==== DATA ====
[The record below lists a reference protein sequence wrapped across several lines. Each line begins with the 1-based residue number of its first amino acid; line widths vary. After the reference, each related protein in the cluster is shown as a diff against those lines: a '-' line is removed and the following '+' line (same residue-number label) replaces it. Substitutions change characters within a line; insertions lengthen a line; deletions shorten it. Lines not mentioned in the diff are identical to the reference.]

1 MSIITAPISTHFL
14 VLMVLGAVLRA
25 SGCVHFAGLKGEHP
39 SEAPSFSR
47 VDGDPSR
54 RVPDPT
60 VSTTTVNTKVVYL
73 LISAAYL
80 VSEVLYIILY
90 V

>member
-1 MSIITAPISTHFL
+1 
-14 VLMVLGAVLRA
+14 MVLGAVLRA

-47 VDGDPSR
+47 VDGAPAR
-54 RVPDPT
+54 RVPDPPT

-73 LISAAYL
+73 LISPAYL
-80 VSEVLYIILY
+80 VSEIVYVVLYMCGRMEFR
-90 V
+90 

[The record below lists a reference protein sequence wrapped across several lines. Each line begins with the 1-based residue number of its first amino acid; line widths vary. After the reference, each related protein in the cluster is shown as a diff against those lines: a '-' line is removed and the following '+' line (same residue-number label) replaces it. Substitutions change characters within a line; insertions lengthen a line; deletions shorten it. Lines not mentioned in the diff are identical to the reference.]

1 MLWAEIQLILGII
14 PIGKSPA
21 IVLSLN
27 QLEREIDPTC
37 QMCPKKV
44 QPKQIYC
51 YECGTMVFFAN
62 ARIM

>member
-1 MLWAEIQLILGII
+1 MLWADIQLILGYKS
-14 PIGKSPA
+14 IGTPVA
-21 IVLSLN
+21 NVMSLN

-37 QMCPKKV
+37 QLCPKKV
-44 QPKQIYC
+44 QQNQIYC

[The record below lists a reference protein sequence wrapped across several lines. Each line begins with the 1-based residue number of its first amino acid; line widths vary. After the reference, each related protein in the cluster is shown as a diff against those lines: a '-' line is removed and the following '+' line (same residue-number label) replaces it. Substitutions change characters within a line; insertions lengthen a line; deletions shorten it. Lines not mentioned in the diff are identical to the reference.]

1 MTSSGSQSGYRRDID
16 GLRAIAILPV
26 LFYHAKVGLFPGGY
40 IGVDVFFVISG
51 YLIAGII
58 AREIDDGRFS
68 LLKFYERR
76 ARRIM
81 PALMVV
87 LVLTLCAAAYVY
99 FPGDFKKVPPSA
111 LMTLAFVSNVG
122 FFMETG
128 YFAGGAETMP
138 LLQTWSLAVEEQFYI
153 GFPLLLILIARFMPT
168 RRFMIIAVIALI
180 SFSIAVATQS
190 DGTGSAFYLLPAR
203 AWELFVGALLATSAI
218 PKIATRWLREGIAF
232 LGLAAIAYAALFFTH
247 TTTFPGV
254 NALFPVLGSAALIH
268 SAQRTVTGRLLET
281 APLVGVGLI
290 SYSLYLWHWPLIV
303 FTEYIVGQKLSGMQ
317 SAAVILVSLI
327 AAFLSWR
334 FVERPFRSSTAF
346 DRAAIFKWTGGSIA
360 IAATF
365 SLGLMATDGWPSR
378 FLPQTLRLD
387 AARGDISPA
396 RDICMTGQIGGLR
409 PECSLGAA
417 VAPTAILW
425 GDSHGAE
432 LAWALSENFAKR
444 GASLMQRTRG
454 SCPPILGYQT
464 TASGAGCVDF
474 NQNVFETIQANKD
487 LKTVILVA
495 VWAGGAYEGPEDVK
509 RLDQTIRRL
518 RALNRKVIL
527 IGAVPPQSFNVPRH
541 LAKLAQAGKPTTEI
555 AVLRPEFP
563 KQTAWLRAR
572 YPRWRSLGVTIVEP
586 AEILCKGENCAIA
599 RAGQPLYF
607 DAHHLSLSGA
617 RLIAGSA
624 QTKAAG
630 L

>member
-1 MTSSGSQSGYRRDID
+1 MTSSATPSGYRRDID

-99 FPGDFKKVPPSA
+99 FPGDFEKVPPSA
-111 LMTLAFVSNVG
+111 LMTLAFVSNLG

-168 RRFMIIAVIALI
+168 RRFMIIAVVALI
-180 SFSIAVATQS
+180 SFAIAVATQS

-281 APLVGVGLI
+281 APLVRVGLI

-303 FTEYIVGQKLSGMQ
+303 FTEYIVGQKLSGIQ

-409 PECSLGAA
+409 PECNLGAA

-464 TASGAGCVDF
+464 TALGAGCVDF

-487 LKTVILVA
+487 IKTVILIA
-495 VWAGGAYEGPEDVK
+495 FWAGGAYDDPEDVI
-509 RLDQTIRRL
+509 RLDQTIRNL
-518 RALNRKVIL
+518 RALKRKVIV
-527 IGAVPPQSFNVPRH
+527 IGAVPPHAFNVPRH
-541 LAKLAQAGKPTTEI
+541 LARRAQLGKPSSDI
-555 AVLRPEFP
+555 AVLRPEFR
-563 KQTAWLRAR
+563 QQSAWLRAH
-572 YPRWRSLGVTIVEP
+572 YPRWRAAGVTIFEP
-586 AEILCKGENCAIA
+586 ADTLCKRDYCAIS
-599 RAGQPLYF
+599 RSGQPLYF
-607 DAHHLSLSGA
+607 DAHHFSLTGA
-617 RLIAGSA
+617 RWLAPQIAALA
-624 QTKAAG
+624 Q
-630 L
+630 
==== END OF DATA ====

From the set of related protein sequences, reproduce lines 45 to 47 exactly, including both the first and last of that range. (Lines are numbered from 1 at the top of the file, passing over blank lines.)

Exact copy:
-44 QPKQIYC
+44 QQNQIYC

[The record below lists a reference protein sequence wrapped across several lines. Each line begins with the 1-based residue number of its first amino acid; line widths vary. After the reference, each related protein in the cluster is shown as a diff against those lines: a '-' line is removed and the following '+' line (same residue-number label) replaces it. Substitutions change characters within a line; insertions lengthen a line; deletions shorten it. Lines not mentioned in the diff are identical to the reference.]